His batting average, meanwhile, was at .261 after going 2 for 4 in the Sox’ 3-1 win last night — also the lowest since he batted .252 in 2002, and again the third lowest of his career.

Asked whether he has a handle on this season’s expanded zone, Drew said, “I’ll let you make a decision on that one. You see what it looks like whenever you watch replays. Those things are in question.’’

According to Drew, it’s not just one umpire. It’s across the game.

“As a hitter, you’re trying to get to 2-and-0 or 2-and-1 or 3-and-1 and get a good pitch to hit,’’ he said. “When it’s not there, 3-and-1 or something, you don’t want to swing at it, you want to turn it over to the next guy. We’ve been a good team that does that.

“When you start seeing those strike zones expanding, you’re kind of questioning if you’re wrong or right. You don’t really know. The next thing you know, you’re swinging at pitches all over the place. And that’s not how I like to play the game.’’

Cameron has surgery
Mike Cameron had surgery yesterday to repair his torn abdominal muscle, an injury that has plagued the outfielder all season. The Sox finally determined 10 days ago that Cameron would need surgery soon to ensure that the recovery would not affect his 2011 season.

Cameron played just 48 games this season, getting 162 at-bats, nearly all of them in pain.

According to manager Terry Francona, the surgery was a bilateral sports hernia repair and bilateral groin release.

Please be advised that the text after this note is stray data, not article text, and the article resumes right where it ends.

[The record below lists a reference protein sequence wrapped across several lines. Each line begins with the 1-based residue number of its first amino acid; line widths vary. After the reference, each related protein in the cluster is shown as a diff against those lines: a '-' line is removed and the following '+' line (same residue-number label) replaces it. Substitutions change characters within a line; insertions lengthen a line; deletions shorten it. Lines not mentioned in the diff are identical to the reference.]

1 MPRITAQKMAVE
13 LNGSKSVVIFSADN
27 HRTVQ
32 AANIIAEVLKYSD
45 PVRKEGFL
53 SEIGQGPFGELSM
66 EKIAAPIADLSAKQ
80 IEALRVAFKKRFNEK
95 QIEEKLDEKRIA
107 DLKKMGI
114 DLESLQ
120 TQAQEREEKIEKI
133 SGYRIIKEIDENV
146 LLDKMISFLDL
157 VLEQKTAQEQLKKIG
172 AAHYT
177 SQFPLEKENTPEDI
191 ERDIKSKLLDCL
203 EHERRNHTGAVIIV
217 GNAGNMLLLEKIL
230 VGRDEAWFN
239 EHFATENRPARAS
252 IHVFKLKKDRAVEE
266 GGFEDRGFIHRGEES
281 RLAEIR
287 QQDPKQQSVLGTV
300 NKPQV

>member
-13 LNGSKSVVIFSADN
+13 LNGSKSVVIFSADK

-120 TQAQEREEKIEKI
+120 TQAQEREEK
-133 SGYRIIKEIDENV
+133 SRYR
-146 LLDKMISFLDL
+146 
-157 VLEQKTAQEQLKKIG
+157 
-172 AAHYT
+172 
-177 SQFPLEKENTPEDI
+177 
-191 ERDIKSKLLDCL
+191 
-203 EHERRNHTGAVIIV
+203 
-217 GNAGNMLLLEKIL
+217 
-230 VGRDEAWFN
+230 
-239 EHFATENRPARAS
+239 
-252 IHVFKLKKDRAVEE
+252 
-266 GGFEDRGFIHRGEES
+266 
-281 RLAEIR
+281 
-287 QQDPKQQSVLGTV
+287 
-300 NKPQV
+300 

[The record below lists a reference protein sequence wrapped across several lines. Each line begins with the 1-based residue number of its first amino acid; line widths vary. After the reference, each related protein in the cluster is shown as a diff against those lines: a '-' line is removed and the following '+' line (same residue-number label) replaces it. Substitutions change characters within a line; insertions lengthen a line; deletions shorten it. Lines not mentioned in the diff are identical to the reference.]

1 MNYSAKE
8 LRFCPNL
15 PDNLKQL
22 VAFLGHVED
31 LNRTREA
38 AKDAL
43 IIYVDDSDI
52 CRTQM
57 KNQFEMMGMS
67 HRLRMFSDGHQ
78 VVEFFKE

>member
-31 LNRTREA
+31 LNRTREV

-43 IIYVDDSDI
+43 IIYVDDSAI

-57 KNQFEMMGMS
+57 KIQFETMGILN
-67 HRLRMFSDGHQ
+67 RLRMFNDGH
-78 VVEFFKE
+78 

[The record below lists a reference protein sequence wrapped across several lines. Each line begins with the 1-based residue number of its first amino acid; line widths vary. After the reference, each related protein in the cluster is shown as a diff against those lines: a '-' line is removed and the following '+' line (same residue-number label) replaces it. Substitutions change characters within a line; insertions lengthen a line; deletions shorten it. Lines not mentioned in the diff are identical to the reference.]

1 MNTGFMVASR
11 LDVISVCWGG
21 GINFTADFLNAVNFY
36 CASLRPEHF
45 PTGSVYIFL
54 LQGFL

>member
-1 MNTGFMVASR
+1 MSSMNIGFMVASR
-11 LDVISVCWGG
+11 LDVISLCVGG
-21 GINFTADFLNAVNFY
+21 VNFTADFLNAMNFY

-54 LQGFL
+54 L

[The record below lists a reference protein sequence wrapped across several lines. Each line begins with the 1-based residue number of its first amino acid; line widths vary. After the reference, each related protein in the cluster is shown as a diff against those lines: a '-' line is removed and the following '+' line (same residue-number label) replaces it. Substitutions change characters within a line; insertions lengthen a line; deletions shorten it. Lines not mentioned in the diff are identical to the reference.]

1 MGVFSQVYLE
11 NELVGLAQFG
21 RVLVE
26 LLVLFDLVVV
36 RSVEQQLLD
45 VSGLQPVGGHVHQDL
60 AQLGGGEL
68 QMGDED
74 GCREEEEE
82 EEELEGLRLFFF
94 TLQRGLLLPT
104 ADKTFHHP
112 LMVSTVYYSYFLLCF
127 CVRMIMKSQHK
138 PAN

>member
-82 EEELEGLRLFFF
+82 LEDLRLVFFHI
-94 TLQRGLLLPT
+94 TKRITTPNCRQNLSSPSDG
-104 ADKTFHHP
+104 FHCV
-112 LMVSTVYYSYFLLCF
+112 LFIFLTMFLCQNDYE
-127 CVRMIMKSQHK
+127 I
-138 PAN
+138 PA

“They stitched in the mesh and the adductor groin to kind of . . . take the pressure off a little bit,’’ Francona said. “And what they said was that it was very obvious he needed surgery.’’

Francona reported that everything went well and Cameron should be able to have a normal offseason.

Back in turn
After being skipped in the rotation, Daisuke Matsuzaka has been penciled in to start Thursday against the Orioles. “That way, we don’t have to have every starter wondering after they pitch what they’re doing,’’ said Francona. “I think we feel like that’s pretty realistic and allows him to pitch with confidence and it also doesn’t screw everybody else up.’’ Francona said Matsuzaka’s back first got sore Tuesday, then was tightening up as he threw on flat ground Wednesday. That led the team to move Jon Lester from Wednesday to last night (originally Matsuzaka’s turn) and insert Tim Wakefield into the nightcap Wednesday . . . Jason Varitek did well yesterday in sprinting and catching a side session from Hideki Okajima. “Asked him how he’s doing, he said he’d like to play tonight,’’ Francona said. “That’s not happening, but I think from his answer, it means he’s doing really well.’’